Demographic information. At their initial visit, patients completed a paper-and-pencil demographic information form designed for this study. The demographic information collected in this study included age, gender, marital status, level of education, diagnosis, ostomy type, residence, and insurance status.

Self-efficacy. Bekkers et al40 developed the Stoma Self-Efficacy Scale (SSES) in 1996 and tested it by factor analysis among 59 patients (26 cancer patients and 33 patients with benign diseases) who had undergone intestinal stoma surgery in the Netherlands. The scale was translated into Persian using forward- backward translations41 and then validated by 10 expert faculty members. Reliability of the instrument was obtained using Cronbach’s α (α = 0.88). The Persian translation of the SSES was used in this study.

The 29-question instrument comprises 2 components: 1) Stoma Care Self-Efficacy (α = 0.94), which assesses expected self-efficacy regarding the capability to care for one’s stoma; and 2) Social Self-Efficacy (α = 0.95), which evaluates self-efficacy regarding social functioning with the stoma. Respondents choose from among 5 responses ranging from “not at all confident” to “extremely confident.” The SSES score ranges from 28 to 140, with higher scores corresponding to higher levels of confidence. The form was completed independently by study participants or with the help of a research assistant if a participant was illiterate. 

Adjustment to stoma. Simmons et al42 developed the Ostomy Adjustment Inventory-23 (OAI-23) in 2009 in the United Kingdom as a self-report multidimensional scale designed to measure psychosocial adjustment in patients with an ostomy and tested it among 570 persons with a colostomy, ileostomy, or urostomy. The OAI-23 (α = 0.93) consists of 23 items, each measured on a 5-point Likert-type scale (0–4), with higher scores indicating better adjustment. Twelve (12) items (2, 5, 7, 8, 10-13, 16, 17, 18, and 21) are negatively phrased/reverse scored. The scale was translated into Persian using forward-backward translations33 and then validated by 10 faculty members of Mashhad University of Medical Sciences (α = 0.86). The Persian OAI-23 was used in this study.

Data collection and statistical analysis. For both groups, the 2 assessment instruments were completed at 3 timepoints: 1) before the intervention, 2) after 4 instructional sessions, and 3) 45 days after the fourth session. Figure 2 illustrates the flow of participants through the research. All data were collected to pencil/paper tools, coded for anonymity, and entered into SPSS software, version 11.5 (SPSS Inc, Chicago, IL) by a research assistant who was blinded to the study. Data were double-entered to ensure accuracy and analyzed using descriptive statistics. Chi-squared test, Fisher’s exact test, and the Mann-Whitney U test were used to assess differences between groups for demographic data. Changes in self-efficacy and adjustment during the study (from baseline to follow-up) were analyzed using the repeated measure tests, and the least significant difference (LSD) test was used for pairwise comparison. All values were reported as mean ± SD, with P <.05 considered statistically significant.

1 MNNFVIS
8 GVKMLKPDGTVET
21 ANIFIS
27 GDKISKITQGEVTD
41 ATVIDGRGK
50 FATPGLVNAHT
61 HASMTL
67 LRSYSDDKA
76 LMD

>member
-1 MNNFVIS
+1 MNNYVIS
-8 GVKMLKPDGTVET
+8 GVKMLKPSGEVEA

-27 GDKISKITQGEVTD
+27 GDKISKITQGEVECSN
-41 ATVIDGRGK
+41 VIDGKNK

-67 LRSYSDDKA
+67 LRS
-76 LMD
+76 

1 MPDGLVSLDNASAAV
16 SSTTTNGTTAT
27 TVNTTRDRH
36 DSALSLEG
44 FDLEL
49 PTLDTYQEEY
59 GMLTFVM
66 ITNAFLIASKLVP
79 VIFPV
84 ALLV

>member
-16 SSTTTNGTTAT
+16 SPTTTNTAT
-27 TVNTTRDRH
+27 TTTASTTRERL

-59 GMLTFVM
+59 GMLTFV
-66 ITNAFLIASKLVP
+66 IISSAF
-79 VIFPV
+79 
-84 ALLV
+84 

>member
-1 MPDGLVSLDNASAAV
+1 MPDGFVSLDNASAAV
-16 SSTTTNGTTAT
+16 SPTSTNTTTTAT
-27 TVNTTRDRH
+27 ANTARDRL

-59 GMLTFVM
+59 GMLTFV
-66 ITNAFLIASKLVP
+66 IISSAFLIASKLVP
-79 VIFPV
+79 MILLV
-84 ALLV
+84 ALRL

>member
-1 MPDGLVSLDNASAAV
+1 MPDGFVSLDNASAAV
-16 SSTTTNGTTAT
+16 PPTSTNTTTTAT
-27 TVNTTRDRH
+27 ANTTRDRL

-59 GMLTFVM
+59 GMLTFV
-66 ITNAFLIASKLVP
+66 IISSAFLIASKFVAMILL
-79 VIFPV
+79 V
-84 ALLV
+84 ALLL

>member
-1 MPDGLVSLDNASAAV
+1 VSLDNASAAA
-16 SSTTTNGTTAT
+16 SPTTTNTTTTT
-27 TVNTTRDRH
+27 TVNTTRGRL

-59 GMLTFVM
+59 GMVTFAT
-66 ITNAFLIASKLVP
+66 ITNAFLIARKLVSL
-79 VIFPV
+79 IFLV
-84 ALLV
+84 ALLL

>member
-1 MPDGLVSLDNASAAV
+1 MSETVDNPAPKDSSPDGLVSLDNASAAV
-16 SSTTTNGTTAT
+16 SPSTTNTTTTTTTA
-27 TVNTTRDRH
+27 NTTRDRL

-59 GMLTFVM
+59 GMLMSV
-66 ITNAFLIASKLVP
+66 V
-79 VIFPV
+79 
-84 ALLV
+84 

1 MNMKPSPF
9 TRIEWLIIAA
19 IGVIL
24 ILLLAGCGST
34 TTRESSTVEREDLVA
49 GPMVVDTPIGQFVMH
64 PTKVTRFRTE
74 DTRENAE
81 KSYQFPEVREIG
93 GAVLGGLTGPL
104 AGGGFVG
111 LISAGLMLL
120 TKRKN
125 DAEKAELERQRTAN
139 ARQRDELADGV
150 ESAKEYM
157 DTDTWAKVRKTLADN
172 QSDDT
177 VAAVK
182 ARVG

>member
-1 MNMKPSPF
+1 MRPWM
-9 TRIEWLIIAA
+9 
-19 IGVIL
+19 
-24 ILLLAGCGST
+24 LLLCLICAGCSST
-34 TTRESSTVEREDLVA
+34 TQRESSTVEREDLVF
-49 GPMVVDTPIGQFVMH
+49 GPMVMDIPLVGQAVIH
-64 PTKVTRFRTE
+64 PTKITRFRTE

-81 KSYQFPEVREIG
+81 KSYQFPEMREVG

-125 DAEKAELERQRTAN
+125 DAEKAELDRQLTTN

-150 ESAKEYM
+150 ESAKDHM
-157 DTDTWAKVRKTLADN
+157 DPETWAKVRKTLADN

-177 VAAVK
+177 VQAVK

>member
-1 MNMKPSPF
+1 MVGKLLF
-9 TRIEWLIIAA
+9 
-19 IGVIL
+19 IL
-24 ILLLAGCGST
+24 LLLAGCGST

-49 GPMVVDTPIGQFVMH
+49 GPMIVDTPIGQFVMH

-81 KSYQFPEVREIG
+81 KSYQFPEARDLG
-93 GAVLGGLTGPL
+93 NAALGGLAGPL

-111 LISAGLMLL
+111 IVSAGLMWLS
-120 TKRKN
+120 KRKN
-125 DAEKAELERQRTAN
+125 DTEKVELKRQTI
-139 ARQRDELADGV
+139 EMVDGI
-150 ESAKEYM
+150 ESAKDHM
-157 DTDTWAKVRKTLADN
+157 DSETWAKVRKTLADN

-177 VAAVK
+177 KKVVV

Ethical consideration. The project was approved by the Ethics Committee of Mashhad University of Medical Sciences (No.IR.MUMS.REC.1393.953). Written informed consent was obtained from all participants before the study. Participants could leave the study at any time. All identifiable data were kept confidential. 


Over a 9-month period, 56 patients were screened for eligibility and 3 were excluded for not meeting the inclusion criteria. The remaining 53 patients who agreed to participate were randomly allocated to the 2 groups. Seven (7) patients (3 from the SG and 4 from the CG) were excluded from the analyses (see Figure 1), leaving 23 in each group who completed the study.

The mean age in SG and CG was 45.91 ± 10.40 and 53.78 ± 9.15 years, respectively. The majority of patients were female (SG: 11 [47.8%]; CG: 14 [60.9%]), married (SG: 20 [87.0%]; CG: 19 [82.6%]), and had a diagnosis of cancer (SG: 20 [87.0%]; CG: 21 [91.3%]). Most of the study participants had a temporary ostomy (SG: 17 [73.9%]; CG: 12 [52.2%]). No statistically significant difference was found between the 2 groups in terms of demographic variables (P >.05), except for age (P = .009) (see Table 2).